Although a focus on flexible zoning, retaining people of caregiving age, and providing service-enhanced housing can help seniors age in place as long as possible, seniors will ultimately reach a stage where they can no longer live independently and will need around-the-clock care. New Hampshire’s current nursing home occupancy rate is at 100%, and demand for beds is expected to rise from 7,000 today to over 11,000 by 2025. While additional supports for aging in place may help stem this number, it cannot be ignored that additional long term care and assisted housing options will be a key factor in housing seniors late in their lives.

Rental Market Still a Challenge for Many New Hampshire Residents

New Hampshire’s rental market continues to be challenging for many residents, with fewer vacancies and rents that continue to increase. Data from this year’s Residential Rental Cost Survey, which surveys market-rate units across the state to gauge the condition of the rental market, showed the continuation of a long-term trend of a tightening rental market.

The majority of the state is experiencing vacancy rates below 4%, which constitutes a “landlord’s” market. Most industry experts consider an average vacancy rate of 4% to 5% a balanced market. Currently, only Coos shows a vacancy rate above 4%. Three counties – Belknap, Merrimack and Rockingham – show vacancy rates at below 2%. A rate this low is viewed as just turnover rather than true vacancies. The last time the state’s vacancy rate as a whole was above 5% and therefore considered a “renter’s” market was 1992.

Statewide Vacancy Rate

Vacancy Rate by County

The current low vacancy rates reflect a wider trend away from ownership and toward renting, which was examined in New Hampshire Housing’s 2014 study Housing Needs in New Hampshire. The study, which was performed by the New Hampshire Center for Public Policy Studies and Applied Economic Research, found that young households are holding off on homeownership due to student debt, limited wage growth and difficulties in obtaining financing. With the expectation that aging Boomers, who are currently opting to stay in their single family homes, will eventually downsize, low vacancy rates are expected to continue.

Renters are subsequently seeing an increase in prices. The state has seen almost a 10% increase in rents for two-bedroom apartments including utilities since 2010. More specifically, over the past five years, Grafton and Coos counties have seen a 15% increase, and Merrimack and Hillsborough counties have experienced 9.4% and 11.9% increases respectively. The effects of a tight market are especially evident in the state’s urban job centers, which are experiencing particularly high rents. For the first time, median rents for two-bedroom apartments topped $1,300 in Nashua and Portsmouth. Hillsborough and Rockingham counties as a whole are not far behind, with median rents for two-bedroom apartments at over $1,200.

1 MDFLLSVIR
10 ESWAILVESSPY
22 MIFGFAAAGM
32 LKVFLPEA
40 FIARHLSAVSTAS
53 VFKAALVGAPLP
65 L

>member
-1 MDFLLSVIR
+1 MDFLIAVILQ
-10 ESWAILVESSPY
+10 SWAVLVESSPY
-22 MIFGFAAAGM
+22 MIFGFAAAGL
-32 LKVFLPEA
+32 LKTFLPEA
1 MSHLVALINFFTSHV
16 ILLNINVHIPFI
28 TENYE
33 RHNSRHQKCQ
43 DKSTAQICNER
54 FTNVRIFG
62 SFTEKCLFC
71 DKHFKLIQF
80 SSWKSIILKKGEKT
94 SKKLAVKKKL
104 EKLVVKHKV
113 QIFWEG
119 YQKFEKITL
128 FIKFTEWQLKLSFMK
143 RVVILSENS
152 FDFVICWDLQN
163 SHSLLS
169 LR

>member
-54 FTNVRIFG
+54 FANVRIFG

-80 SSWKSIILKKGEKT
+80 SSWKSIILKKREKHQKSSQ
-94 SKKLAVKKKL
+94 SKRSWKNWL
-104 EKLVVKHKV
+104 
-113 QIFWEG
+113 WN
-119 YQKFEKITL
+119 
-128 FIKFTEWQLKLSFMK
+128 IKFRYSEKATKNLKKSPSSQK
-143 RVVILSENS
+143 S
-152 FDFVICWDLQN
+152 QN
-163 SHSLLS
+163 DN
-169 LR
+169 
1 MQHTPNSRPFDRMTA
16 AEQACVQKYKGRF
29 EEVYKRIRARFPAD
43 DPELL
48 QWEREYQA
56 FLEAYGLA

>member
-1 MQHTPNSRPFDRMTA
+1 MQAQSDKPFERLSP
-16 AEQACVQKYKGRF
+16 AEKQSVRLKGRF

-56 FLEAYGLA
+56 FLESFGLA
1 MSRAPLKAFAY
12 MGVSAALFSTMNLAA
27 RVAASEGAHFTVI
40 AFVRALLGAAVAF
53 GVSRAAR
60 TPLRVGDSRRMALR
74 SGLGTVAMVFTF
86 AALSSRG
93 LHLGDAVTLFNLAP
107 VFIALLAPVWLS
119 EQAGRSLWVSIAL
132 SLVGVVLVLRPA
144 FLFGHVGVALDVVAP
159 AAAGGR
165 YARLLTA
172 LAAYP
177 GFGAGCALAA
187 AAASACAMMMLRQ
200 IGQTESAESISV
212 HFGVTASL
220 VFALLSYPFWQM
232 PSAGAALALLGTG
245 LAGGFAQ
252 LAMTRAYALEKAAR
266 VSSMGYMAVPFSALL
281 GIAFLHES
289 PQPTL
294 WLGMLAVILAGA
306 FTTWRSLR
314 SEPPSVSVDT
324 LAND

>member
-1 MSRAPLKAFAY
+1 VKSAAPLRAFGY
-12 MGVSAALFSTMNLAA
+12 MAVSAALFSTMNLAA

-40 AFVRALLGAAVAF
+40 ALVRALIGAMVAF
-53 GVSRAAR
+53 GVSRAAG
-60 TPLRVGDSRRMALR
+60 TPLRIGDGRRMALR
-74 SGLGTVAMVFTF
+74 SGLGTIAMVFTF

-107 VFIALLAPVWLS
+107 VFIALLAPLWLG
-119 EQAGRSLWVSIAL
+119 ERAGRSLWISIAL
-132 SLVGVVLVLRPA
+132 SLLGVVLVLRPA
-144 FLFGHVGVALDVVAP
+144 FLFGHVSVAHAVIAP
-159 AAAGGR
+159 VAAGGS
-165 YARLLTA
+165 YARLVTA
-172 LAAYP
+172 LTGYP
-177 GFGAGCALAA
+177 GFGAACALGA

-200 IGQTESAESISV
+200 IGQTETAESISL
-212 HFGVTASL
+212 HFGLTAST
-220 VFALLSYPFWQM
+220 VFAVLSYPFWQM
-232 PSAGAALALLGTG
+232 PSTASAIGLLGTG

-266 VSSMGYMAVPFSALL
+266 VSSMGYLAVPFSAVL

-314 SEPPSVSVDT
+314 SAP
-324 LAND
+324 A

Statewide Median Rent Map

Portsmouth Median Rent

Nashua Median Rent

The survey also demonstrates that renter household incomes are not keeping pace with the steady increase in rents. A renter would have to earn 124% of the median income, or over $46,000 a year, to be able to afford the statewide median cost of a typical two-bedroom apartment with utilities. Currently, in six of the state’s ten counties, less than 10% of the two-bedroom units in the survey were affordable to the median income renter household. Merrimack and Coos counties ranked the lowest with only 2% of two-bedroom units surveyed below an affordable rent. Grafton and Rockingham counties had the most with 26% and 24% respectively. Housing Needs in New Hampshire found that almost half of renters in the state pay more than 30 percent of their income on rent, and low-income families are particularly likely to be overpaying for their housing.

Another factor influencing these market dynamics is construction. According to Housing Needs in New Hampshire, 40 percent of the state’s housing stock is more than forty years old, meaning that new housing construction will be needed to replace aging units. Even though the market is starting to see some production of new rental units, the cost of land and construction forces these new units to enter the market at a high price point. The result is that building more rental housing is only one portion of the puzzle. Adding supply at the top of the market attracts the most affluent renter households, opening up vacancies in slightly less expensive units. This trickle down effect, while inefficient, eventually opens up units in the affordable end of the rental price range.

For more information about the 2015 Residential Rental Cost Survey or Housing Needs in New Hampshire, visit www.nhhfa.org.

Houses on Hold: How Young Professionals Struggle to Buy

Research shows student debt, high rents, and job prospects delay ownership